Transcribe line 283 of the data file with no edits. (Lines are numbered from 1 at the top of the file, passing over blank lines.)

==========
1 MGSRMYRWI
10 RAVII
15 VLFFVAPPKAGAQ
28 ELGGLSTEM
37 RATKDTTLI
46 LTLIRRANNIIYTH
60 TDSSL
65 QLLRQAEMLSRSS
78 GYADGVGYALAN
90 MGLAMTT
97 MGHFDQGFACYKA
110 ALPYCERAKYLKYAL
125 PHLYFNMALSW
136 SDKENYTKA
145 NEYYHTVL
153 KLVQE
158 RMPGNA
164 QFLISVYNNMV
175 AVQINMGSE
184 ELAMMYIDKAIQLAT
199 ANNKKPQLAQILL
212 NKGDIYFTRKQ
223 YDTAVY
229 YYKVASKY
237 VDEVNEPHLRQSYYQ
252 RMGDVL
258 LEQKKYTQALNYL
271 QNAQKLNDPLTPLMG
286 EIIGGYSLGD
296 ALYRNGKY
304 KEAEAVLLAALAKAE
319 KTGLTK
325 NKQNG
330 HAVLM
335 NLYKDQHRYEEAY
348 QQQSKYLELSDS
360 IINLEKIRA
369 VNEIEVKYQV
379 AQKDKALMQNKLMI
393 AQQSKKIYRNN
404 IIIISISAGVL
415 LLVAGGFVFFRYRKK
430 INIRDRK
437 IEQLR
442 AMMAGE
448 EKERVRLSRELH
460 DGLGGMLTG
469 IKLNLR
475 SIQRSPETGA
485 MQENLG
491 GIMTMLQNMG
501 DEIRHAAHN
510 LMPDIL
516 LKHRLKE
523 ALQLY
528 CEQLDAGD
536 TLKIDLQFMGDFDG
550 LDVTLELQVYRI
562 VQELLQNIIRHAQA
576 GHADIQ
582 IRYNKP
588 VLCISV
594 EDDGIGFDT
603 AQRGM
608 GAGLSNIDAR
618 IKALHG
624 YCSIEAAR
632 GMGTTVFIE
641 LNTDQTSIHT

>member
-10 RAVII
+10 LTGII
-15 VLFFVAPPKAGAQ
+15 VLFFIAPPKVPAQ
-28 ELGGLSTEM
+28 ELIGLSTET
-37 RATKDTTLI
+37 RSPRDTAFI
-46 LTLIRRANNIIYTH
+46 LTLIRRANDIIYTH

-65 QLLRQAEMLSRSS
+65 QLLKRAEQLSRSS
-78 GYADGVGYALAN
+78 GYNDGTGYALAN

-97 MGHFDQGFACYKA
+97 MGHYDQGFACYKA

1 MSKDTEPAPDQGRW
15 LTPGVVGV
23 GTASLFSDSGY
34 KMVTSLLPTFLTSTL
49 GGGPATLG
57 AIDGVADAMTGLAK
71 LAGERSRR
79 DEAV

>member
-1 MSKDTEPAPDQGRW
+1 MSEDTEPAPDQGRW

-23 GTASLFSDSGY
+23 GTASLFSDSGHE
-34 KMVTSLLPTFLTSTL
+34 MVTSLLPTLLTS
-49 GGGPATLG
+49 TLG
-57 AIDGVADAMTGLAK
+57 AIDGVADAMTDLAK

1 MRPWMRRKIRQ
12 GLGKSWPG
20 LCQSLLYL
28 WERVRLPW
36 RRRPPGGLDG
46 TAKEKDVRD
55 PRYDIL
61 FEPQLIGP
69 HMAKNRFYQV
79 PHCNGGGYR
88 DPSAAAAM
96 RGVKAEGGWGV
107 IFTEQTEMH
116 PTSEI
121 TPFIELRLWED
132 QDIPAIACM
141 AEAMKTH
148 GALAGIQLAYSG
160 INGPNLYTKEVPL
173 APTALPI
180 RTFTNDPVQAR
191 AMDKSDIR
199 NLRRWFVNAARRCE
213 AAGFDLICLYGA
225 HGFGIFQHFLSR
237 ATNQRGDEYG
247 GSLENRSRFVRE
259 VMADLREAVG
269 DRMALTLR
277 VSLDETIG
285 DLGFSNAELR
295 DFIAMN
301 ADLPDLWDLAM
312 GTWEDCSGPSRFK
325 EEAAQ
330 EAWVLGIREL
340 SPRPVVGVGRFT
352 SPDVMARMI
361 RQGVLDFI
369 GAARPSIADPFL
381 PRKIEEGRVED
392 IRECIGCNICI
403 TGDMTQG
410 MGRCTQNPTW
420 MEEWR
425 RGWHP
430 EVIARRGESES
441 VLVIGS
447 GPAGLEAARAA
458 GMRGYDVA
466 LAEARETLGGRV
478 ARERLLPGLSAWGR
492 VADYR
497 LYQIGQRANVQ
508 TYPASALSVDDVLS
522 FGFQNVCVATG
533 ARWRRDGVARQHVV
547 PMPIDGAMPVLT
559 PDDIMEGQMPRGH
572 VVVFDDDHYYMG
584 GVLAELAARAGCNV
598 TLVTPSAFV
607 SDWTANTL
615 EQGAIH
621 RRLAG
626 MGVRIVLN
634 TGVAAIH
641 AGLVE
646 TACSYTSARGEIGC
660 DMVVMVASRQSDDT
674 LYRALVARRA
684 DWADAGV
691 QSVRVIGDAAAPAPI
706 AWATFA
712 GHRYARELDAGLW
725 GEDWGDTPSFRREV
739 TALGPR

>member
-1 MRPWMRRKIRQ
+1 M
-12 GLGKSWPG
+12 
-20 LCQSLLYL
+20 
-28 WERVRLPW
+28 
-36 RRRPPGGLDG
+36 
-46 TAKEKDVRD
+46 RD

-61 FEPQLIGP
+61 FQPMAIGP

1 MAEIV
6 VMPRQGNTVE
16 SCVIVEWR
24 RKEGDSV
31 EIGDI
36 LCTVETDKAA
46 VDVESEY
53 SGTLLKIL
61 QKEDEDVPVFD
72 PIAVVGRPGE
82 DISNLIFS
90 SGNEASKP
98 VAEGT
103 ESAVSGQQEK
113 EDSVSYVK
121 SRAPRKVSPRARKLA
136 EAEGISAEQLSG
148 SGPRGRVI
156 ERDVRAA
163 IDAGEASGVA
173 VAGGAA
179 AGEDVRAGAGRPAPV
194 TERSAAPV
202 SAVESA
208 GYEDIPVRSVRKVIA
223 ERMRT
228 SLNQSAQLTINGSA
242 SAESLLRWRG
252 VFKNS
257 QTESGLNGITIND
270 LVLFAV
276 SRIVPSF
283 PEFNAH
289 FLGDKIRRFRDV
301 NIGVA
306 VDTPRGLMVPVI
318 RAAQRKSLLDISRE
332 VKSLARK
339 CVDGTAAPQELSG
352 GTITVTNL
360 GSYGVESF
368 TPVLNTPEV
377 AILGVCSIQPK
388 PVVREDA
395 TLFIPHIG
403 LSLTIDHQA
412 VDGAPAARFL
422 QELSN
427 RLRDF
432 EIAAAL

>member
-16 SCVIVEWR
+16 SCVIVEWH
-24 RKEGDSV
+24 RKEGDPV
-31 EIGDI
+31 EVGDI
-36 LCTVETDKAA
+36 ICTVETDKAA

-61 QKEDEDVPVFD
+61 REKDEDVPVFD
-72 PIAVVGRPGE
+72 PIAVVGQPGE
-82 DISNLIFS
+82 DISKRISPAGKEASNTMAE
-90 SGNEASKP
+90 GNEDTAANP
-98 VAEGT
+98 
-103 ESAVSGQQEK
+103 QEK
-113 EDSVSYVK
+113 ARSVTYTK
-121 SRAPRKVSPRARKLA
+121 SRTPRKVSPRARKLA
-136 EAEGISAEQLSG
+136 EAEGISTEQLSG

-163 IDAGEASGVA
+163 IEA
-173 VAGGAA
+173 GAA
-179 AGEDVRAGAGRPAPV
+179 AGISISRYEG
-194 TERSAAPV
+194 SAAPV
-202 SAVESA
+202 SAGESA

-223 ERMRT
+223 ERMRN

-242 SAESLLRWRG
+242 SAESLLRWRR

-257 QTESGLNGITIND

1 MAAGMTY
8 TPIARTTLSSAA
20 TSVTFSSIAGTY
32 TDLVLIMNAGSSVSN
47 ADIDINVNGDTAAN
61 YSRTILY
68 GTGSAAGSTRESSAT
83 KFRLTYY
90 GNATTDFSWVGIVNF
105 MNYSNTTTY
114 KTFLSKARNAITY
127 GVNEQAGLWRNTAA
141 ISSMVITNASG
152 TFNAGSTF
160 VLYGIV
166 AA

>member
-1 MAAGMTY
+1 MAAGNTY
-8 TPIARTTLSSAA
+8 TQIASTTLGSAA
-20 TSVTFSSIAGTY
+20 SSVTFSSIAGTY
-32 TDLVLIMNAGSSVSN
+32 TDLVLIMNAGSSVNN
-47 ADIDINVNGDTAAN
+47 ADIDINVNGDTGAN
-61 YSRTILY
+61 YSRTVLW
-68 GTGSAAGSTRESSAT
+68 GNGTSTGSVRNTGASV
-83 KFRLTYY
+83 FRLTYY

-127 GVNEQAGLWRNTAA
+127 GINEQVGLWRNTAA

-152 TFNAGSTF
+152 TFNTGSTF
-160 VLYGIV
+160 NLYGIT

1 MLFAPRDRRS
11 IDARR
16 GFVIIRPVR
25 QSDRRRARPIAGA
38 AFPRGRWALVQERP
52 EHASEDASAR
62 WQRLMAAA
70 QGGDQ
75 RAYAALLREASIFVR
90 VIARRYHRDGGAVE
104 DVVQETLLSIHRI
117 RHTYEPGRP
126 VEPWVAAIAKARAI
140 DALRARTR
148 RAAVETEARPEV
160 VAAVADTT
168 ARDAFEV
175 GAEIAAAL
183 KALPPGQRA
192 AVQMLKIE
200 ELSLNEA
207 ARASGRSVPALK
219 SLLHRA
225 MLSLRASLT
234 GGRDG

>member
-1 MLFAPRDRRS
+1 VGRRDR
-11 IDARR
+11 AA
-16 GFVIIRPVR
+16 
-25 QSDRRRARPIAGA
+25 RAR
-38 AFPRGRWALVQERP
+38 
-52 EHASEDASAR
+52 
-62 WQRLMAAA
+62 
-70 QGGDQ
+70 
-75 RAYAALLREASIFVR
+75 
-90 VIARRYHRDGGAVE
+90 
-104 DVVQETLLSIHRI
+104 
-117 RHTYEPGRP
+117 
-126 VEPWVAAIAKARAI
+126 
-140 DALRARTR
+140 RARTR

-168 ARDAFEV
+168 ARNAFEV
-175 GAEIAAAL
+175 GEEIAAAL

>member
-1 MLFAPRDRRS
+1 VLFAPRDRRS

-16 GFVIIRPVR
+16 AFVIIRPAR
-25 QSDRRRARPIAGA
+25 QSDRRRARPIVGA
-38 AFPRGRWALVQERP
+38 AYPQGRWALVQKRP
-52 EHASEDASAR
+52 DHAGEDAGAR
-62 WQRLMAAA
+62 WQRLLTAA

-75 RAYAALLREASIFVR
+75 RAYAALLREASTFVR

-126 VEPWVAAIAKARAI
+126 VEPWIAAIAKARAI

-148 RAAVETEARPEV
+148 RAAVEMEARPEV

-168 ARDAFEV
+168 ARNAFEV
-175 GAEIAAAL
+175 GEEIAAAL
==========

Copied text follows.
-202 SAVESA